Is this a bad thing? Does Santana ask why always sounds like himself? Unless you play in a tribute band, many of us would like to have our own sound. That said, I’d prefer to sound like Santana. ;>)
 

telemnemonics

Telefied
Ad Free Member
Joined
Mar 2, 2010
Posts
33,012
Age
62
Location
Maine
You can always say a crowd doesn't care, because you can't measure such a thing.
Music can move people more or less, so I never think a group of people just liked something or they didn't. I always wonder how much better it could've been for the individuals who were moved the most, and the least.
This doesn't usually come back to gear.
But sometimes it does.
I won't use modelling amps or acoustics with piezo pickups, for this reason.
I can sound like me on whatever guitar, but I can sound like a better me on a guitar I like better.

I find grandiosity is the surest way to the audiences heart!
A little extra volume is good too, though at times riling up the audience also riles up the bandmates who are allergic to any attempt to upstage them.

As for the frequent internet claims that the audience doesn't care?
Good heavens sell shoes or get a telemarketing job!
Leave live music to pompous aces who want to rile up the drunks!

I'm gonna say I think part of the study of music is the study of audience response to your own playing.
Blend in too much, avoid playing too loud or hogging the soundscape now and then, seriously, go big or go home.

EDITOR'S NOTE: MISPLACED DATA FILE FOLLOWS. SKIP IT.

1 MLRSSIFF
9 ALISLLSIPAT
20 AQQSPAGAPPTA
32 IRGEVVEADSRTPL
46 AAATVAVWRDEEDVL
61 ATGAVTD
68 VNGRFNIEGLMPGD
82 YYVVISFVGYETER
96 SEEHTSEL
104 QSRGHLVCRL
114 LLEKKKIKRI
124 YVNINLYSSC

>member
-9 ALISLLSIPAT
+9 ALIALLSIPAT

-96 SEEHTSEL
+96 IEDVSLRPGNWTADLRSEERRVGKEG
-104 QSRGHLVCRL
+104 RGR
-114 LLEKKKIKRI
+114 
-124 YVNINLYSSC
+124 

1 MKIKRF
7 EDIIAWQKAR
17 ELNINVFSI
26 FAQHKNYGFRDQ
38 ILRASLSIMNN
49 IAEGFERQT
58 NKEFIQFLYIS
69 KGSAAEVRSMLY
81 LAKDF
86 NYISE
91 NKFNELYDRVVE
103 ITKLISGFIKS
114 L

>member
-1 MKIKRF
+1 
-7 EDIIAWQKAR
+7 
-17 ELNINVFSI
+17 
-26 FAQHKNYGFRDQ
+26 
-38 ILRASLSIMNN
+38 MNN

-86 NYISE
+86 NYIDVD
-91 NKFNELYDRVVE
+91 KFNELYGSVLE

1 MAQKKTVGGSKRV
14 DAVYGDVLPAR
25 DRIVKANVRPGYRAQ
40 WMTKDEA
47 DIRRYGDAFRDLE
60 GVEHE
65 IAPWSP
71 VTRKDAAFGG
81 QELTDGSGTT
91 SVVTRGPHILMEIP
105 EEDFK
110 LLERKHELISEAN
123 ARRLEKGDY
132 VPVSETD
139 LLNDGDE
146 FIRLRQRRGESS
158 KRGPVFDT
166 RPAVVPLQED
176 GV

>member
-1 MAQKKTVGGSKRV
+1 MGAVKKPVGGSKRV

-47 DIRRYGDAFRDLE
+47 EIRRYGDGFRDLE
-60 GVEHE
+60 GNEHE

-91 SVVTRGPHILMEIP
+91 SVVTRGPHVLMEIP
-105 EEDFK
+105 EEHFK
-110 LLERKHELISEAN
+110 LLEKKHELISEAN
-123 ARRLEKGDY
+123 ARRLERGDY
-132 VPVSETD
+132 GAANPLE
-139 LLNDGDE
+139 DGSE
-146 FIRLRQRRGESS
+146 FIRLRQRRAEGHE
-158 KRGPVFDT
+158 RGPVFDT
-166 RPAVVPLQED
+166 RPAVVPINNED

Of course my opinion may break up bands, but dammit, music should break through the listener, not be sedative that lulls them into the bottom of their beers.

More about the player and the playing, but I agree that gear has value when moving strangers with sound.
I can also understand finding something that works and making choices to cut back on ideals if ideals just don't fit the band or the venue or our own physical ability to drag our most awe inspiring rig to a wine bar.
Part though is just making ourselves feel good about what we hear as our sound.
I need my gear to disappear when playing music, or I'm playing gear annoyance instead of music.
 

telemnemonics

Telefied
Ad Free Member
Joined
Mar 2, 2010
Posts
33,012
Age
62
Location
Maine
I used to laugh, when my friend, who had played just one Strat, for forty years, would fiddle with all the different guitars I'd rehearse with- to make them sound as much like his Strat, as possible. Later, I realised that I was doing a similar thing. I had a range of guitars but only ever took Fenders to gigs- and almost always a Tele, with a Broadcaster pickup and a fat neck. Amp settings were always similar and I hardly ever used pedals.

The sounds in my head are always what I hear, from old Chess-era recordings. What I play is an emotional response to that- how they make me feel. I've never thought to copy those licks but I do pay tribute to them, in different ways and different tunings.

I read on the net fairly often that players use a graphic EQ to fix the tone when changing guitars.
Odd first because why not go to the amp EQ?
But more so, why change guitars then try to eliminate their character extremes with a graphic EQ?

Agreed though, I have a long history of trying to get that same old sound I have stored as my ideal guitar sound.
A couple of years ago I was comparing recordings of dirt pedals to hone in on best sounds, and noticed that I made the damn things all sound the same!
So I made a project of dialing in first just two distinctly different sounds, but sounds I liked, then had to get used to them.
I still want that center tone but do try to make different sounds.
This is just gear sound settings, which is invariably lean not bassy mid forward but not nasal and fairly bright.
Within the gear settings I vary dynamics a lot, but it really took effort to want and chase a broader tonal palette.